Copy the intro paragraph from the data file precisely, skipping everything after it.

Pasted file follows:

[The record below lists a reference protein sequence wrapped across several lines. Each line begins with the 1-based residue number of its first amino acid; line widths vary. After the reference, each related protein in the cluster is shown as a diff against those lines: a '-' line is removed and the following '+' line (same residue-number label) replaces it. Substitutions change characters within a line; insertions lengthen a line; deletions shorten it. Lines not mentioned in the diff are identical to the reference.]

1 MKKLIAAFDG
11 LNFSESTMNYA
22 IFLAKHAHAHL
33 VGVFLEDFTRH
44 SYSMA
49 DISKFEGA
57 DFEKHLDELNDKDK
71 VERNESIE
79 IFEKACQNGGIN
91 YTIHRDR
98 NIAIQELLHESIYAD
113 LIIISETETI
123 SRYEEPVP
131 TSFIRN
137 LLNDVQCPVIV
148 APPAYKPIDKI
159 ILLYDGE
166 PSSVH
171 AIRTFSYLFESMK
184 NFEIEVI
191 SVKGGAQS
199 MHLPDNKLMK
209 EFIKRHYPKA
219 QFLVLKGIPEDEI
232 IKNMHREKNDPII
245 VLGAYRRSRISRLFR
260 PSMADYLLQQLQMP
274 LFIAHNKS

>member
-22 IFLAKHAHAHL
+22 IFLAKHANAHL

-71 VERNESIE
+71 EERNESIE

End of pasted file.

[The record below lists a reference protein sequence wrapped across several lines. Each line begins with the 1-based residue number of its first amino acid; line widths vary. After the reference, each related protein in the cluster is shown as a diff against those lines: a '-' line is removed and the following '+' line (same residue-number label) replaces it. Substitutions change characters within a line; insertions lengthen a line; deletions shorten it. Lines not mentioned in the diff are identical to the reference.]